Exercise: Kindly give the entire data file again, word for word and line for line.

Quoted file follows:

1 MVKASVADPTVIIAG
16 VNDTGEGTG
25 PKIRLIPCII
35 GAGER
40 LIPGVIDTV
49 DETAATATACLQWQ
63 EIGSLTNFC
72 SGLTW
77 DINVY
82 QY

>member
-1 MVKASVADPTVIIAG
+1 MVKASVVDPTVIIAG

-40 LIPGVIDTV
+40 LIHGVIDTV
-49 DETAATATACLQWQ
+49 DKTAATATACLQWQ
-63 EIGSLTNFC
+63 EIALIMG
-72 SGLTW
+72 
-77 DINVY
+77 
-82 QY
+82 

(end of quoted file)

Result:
1 MVKASVADPTVIIAG
16 VNDTGEGTG
25 PKIRLIPCII
35 GAGER
40 LIPGVIDTV
49 DETAATATACLQWQ
63 EIGSLTNFC
72 SGLTW
77 DINVY
82 QY

>member
-1 MVKASVADPTVIIAG
+1 MVKASVVDPTVIIAG

-40 LIPGVIDTV
+40 LIHGVIDTV
-49 DETAATATACLQWQ
+49 DKTAATATACLQWQ
-63 EIGSLTNFC
+63 EIALIMG
-72 SGLTW
+72 
-77 DINVY
+77 
-82 QY
+82 